GloRilla has released her first solo offering of 2023 with the new single “Internet Trolls.” Glo raps about what people present on the internet is never what it actually is offline.
“You could be who you wanna be, live how you wanna live/Stunt how you wanna stunt, give what you ’posed to give,” Glo raps track’s opening verse. “Say what you wanna say, feel how you wanna feel/Sometimes, I think they be forgettin’ the internet a fairytale.”
She supported the new single with a visual where she is seen kidnapping people who are posing on the internet.
“Internet Trolls” arrives ahead of Grammys weekend. The Memphis rapper is up for Best Rap Performance for her breakout hit, “F.N.F. (Let’s Go).” She also will be performing in Questlove's co-curated 50th-anniversary celebration of Hip-Hop during the Grammys. Glo will reportedly be joined by Missy Elliott, Lil Wayne, Big Boi, Queen Latifah, Salt-N-Pepa, Run-D.M.C., De La Soul, Method Man, and many others.
Last month, Glo was featured in Moneybagg Yo’s “On Wat U On” where the music video paid homage to the 2001 film Baby Boy.
Last year, was Glo’s breakout year after dropping “F.N.F. (Let’s Go)” and “Tomorrow.” The latter was followed up with a remix with Cardi B titled “Tomorrow 2.” She also dropped her debut EP Anyways, Life’s Great…, which she later announced a U.S. tour for in November.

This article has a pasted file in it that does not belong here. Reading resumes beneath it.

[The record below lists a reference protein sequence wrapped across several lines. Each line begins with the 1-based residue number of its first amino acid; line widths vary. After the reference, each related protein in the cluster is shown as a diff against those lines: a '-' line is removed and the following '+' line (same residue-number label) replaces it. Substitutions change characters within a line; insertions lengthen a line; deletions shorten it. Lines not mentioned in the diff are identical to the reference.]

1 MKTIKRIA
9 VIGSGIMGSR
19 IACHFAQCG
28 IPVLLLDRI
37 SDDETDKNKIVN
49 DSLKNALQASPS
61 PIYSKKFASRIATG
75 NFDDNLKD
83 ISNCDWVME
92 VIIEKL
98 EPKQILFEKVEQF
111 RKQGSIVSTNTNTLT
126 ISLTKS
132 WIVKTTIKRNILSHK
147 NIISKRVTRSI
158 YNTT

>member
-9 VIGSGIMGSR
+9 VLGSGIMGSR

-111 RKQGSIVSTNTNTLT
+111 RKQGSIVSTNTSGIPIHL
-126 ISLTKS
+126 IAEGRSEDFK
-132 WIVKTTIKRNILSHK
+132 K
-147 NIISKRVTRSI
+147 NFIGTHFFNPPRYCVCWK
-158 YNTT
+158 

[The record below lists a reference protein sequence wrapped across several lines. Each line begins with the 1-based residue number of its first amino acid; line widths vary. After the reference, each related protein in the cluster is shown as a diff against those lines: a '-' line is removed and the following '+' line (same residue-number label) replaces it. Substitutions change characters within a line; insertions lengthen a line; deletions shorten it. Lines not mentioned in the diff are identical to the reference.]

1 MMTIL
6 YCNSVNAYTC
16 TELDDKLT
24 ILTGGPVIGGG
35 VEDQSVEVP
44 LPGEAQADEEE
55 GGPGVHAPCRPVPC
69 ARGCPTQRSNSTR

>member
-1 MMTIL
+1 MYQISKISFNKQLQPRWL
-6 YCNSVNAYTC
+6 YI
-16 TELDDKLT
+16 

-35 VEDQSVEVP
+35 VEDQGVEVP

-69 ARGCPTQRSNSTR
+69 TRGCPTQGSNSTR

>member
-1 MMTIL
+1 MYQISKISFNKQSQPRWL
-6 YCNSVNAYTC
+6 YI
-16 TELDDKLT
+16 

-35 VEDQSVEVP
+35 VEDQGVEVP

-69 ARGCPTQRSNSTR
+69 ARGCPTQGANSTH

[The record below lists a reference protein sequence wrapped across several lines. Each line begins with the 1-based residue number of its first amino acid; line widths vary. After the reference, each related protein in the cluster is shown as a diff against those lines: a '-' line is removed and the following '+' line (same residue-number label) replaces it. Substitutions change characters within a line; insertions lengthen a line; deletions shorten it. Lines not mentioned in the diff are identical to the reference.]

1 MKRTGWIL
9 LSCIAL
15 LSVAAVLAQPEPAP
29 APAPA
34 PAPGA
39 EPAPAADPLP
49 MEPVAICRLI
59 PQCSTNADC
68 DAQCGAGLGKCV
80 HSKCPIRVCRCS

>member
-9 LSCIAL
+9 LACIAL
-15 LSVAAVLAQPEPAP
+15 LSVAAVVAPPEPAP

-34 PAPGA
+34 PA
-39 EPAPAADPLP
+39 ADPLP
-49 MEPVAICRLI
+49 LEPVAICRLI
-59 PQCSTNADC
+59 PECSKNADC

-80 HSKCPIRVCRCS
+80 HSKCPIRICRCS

Take a look at “Internet Trolls” below:
2023 Grammys: Hip-Hop and R&B Records That Could Be Broken
Fayetteville & Black History: The African-American Heritage Trail
Did you know Fayetteville had an African-American Heritage Trail? As we reach the end of Black History Month, it’s important to continue to recognize the contributions of the Black community on the history of Fayetteville, and this might be the perfect way to do it.
The Fayetteville Area Convention and Visitor’s Bureau has a number of culturally significant trails across the area, and the African-American Heritage Trail is one of the best.
“The African-American Heritage Trail consists of sites that provide a historical glimpse into the life of African-Americans who resided in Fayetteville and Cumberland County. The hard labor bourn by slaves, the entrepreneurship of free blacks, the devotion to religion and education, service to our country, and the desire to learn and preserve valuable history await to tell the visitor a grand story.”
The Trail pays tribute to notable Blacks in Fayetteville’s history, like Henry Evans, E.E. Smith, Charles W. Chesnutt and Hiram R. Revels.
Of course a journey through Black history in the South is filled with a number of focuses on slavery and the impacts on the region. As the FACVB points out, much of our area was built on a foundation of Black contributions, largely through that early slavery.
“African-Americans arrived in this area as slaves of European settlers. The institution of slavery sustained the agrarian-based society that had quickly developed. Slave labor was also used to support another leading industry—naval stores—the harvesting of resin from pine trees to produce tar, pitch, and turpentine. When the nation recorded its first census in 1790, Cumberland County’s total population was 8,671, which included more than 2,100 blacks.”
There are 17 stops in and around Fayetteville on the African-American Heritage Trail. We take a look at those stops here, and help guide you through some of the most important contributions the Black community has had on our region.